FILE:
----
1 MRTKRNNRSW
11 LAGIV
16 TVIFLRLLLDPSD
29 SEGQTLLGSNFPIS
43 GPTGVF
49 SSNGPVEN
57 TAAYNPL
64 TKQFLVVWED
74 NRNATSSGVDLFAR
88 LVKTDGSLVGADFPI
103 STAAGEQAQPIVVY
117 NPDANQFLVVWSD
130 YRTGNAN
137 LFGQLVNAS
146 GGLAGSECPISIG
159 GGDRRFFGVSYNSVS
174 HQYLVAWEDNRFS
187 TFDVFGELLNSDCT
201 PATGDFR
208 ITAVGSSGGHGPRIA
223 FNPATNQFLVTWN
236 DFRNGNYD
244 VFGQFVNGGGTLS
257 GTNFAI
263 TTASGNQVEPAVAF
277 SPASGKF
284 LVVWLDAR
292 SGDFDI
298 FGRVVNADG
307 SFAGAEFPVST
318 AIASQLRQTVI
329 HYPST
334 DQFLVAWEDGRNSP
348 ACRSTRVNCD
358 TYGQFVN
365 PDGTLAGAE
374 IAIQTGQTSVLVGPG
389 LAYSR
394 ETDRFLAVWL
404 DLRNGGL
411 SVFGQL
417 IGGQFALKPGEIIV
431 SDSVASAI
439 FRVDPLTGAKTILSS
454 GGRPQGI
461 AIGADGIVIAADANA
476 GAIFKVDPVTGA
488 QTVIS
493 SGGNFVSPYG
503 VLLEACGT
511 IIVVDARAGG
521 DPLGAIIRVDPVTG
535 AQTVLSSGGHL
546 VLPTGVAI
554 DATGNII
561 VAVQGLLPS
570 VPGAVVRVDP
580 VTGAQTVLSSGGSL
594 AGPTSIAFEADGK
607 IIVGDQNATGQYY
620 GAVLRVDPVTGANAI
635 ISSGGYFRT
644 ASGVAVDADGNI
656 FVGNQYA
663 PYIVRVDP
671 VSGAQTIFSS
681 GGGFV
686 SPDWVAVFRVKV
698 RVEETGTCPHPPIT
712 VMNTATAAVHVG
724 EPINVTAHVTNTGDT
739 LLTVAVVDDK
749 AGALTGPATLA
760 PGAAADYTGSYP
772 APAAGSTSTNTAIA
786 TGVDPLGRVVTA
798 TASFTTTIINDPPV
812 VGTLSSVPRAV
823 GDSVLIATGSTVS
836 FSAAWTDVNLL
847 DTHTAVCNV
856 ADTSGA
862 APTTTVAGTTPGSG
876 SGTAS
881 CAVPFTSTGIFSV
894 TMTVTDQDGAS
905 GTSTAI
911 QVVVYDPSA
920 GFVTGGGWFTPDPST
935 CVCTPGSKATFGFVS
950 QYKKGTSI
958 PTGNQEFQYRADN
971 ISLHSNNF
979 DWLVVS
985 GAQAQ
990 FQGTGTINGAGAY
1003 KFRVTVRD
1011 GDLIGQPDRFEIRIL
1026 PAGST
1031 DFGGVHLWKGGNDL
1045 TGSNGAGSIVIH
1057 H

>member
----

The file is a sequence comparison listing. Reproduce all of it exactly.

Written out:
1 MRTKRNNRSW
11 LAGIV
16 TVIFLRLLLDPSD
29 SEGQTLLGSNFPIS
43 GPTGVF
49 SSNGPVEN
57 TAAYNPL
64 TKQFLVVWED
74 NRNATSSGVDLFAR
88 LVKTDGSLVGADFPI
103 STAAGEQAQPIVVY
117 NPDANQFLVVWSD
130 YRTGNAN
137 LFGQLVNAS
146 GGLAGSECPISIG
159 GGDRRFFGVSYNSVS
174 HQYLVAWEDNRFS
187 TFDVFGELLNSDCT
201 PATGDFR
208 ITAVGSSGGHGPRIA
223 FNPATNQFLVTWN
236 DFRNGNYD
244 VFGQFVNGGGTLS
257 GTNFAI
263 TTASGNQVEPAVAF
277 SPASGKF
284 LVVWLDAR
292 SGDFDI
298 FGRVVNADG
307 SFAGAEFPVST
318 AIASQLRQTVI
329 HYPST
334 DQFLVAWEDGRNSP
348 ACRSTRVNCD
358 TYGQFVN
365 PDGTLAGAE
374 IAIQTGQTSVLVGPG
389 LAYSR
394 ETDRFLAVWL
404 DLRNGGL
411 SVFGQL
417 IGGQFALKPGEIIV
431 SDSVASAI
439 FRVDPLTGAKTILSS
454 GGRPQGI
461 AIGADGIVIAADANA
476 GAIFKVDPVTGA
488 QTVIS
493 SGGNFVSPYG
503 VLLEACGT
511 IIVVDARAGG
521 DPLGAIIRVDPVTG
535 AQTVLSSGGHL
546 VLPTGVAI
554 DATGNII
561 VAVQGLLPS
570 VPGAVVRVDP
580 VTGAQTVLSSGGSL
594 AGPTSIAFEADGK
607 IIVGDQNATGQYY
620 GAVLRVDPVTGANAI
635 ISSGGYFRT
644 ASGVAVDADGNI
656 FVGNQYA
663 PYIVRVDP
671 VSGAQTIFSS
681 GGGFV
686 SPDWVAVFRVKV
698 RVEETGTCPHPPIT
712 VMNTATAAVHVG
724 EPINVTAHVTNTGDT
739 LLTVAVVDDK
749 AGALTGPATLA
760 PGAAADYTGSYP
772 APAAGSTSTNTAIA
786 TGVDPLGRVVTA
798 TASFTTTIINDPPV
812 VGTLSSVPRAV
823 GDSVLIATGSTVS
836 FSAAWTDVNLL
847 DTHTAVCNV
856 ADTSGA
862 APTTTVAGTTPGSG
876 SGTAS
881 CAVPFTSTGIFSV
894 TMTVTDQDGAS
905 GTSTAI
911 QVVVYDPSA
920 GFVTGGGWFTPDPST
935 CVCTPGSKATFGFVS
950 QYKKGTSI
958 PTGNQEFQYRADN
971 ISLHSNNF
979 DWLVVS
985 GAQAQ
990 FQGTGTINGAGAY
1003 KFRVTVRD
1011 GDLIGQPDRFEIRIL
1026 PAGST
1031 DFGGVHLWKGGNDL
1045 TGSNGAGSIVIH
1057 H

>member